To kickoff the launch of his new Skillshare class, Art of the Start: Turning Ideas into High Growth Businesses, startup pro Guy Kawasaki hosted an "Ask Me Anything" session on Reddit yesterday afternoon. Aspiring entrepreneurs and fans seeking advice had a chance to ask Guy anything!
The Chief Evangelist of Canva is known for being one of Apple’s employees originally responsible for marketing the Macintosh in 1984 and is also co-founder of Garage Technology Ventures (who have provided early support for major startups like Pandora). Topics ranged from career and startup advice to questions about Apple and Social Media.
Check out some of the best questions and answers from yesterday's AMA:
What advice would you give to someone about to start their career? Also, what do you wish someone had told you before you entered the workforce? (YouthfulWater) GK: Over the course of your life, you'll probably have 5-10 jobs. Your first job really doesn't matter, so don't make yourself crazy "optimizing" the decision since you're going to change 4-9 times. You can learn something from every job. It doesn't matter where you start. It matters where you end.
I am a startup founder and I'd be curious to get your views on alternative funding sources, especially for early stage (pre rev) businesses. I've pitched to about 10 angel groups (with mixed success), and now exploring crowd funding. Any strong views? (B3ndy) GK: There is less and less reason to raise venture capital. Angels and crowdfunding is the future. Try to avoid venture capital for as long as you can.
It seems that you are always working on something new, every company is different but success is always the main goal (success having different definitions to all of course). I am assuming that due to the differences there are no "formulas" for success when it comes to evangelism. How do you determine the means and ways of evangelizing whichever company you are a part of? (Ultrashock) GK: I'm a creature of habit. I love to evangelize stuff that I love. I need to believe in my heart that I have the other person's best interests at heart. When I tell people to use Macintosh, I believe it's the best computer for them. When I tell people to use Canva, it's the best graphic design tool for them.
If you were a young entrepreneur starting a company, what industry would you focus on and why? (agschil) GK: I would not focus on an industry. I would focus on creating a product or service that I love and hope that I'm not the only one.
If you had an e-book in PDF format but wanted to sell it on your website for e-readers (Nook, Kindle, iPad etc), what would you do with it? Try Blurb? Lulu? Kindle Direct? Or something else entirely for self publishing? Or would you EVER recommend just selling the PDF/ePub on your own site to cut out the middle man? (caligaluk) GK: No doubt in my mind on this: I would go with Kindle with POD from CreateSpace. My book APE explains this. Amazon is a killing machine.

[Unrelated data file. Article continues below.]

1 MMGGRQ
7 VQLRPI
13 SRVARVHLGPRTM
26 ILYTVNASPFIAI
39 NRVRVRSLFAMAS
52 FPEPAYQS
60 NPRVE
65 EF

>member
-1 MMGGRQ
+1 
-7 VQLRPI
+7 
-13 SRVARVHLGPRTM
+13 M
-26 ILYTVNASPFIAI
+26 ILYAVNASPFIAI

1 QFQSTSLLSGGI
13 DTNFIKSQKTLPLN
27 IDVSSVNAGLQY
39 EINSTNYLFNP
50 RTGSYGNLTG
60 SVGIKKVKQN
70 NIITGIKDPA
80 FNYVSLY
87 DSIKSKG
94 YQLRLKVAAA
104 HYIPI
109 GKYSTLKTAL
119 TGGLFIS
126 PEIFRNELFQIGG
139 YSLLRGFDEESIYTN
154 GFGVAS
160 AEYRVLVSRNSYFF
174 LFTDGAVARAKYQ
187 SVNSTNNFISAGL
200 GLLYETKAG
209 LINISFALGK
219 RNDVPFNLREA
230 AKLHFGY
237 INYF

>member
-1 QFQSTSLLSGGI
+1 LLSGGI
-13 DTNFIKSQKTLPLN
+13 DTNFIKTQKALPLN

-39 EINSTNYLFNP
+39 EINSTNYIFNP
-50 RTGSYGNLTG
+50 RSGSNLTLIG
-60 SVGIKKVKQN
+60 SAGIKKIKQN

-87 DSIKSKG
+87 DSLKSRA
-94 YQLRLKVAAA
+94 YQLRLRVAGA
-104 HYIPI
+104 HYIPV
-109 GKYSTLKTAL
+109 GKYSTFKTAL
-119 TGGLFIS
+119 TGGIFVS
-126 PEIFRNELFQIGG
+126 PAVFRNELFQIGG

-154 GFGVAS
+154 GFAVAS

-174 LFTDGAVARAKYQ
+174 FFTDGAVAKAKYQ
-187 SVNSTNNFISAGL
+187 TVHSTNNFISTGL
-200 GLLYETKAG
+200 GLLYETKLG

If you had a startup and needed VC funding, but you had no contacts, which VC firm would you approach? (sw_dev) GK: Hard to answer this. You need to examine the portfolio of local VCs and the partners within the firm. That said, are you sure you need venture capital? Indiegogo and Kickstarter won't work for you? Venture capital is like crack: it makes you feel good, but it will often kill you. Anyone can build a company with a major infusion. The question is who can build one without. Do you think you're the only entrepreneur who believes that with a major infusion, you'd be successful? I've never seen money being the gating item for a startup's success.
Can you explain your theories on how you put out content on Twitter? Or why you post the same tweets several times in a day? (airplanesscareme) GK: The stories from http://holykaw.alltop.com/ go out four times, 8 hours apart as tweets. This is because I don't believe that everyone who is interested is in the same timezone or has the same reading habits. I can prove that I get 4 x the click throughs vs posting one time. I lose some people because of the repetition, but not enough to change my mind.My Twitter account is a curation service. The model is CNN, ESPN, or NPR--all of whom repeat stories throughout the day.
I created an account on Canva today and started messing around. I know you like the specific phrase “For the rest of us” but I am curious who the target market is? There are a lot of tools available as part of productivity packages which can do the same sort of thing. (ferminriii) GK: The target for Canva is people who want to design their own graphics but cannot afford or afford to learn high-end products. We want to empower people who couldn't do graphics to now do their own and enable amazingly simple graphic design.
How have you seen the position of Chief Evangelist evolve over time into the newer age of internet from when you were CE of Apple? What are some interesting ways you have seen new startups gain traction in what is a very crowded startup scene right now? (airplanesscareme) GK: It's gotten easier to be a CE because of social media. In 1984, there were phones and faxes. Now there's Pinterest, Google+, Twitter, Hangouts, Skype, Facebook. Life is good for a CE these days.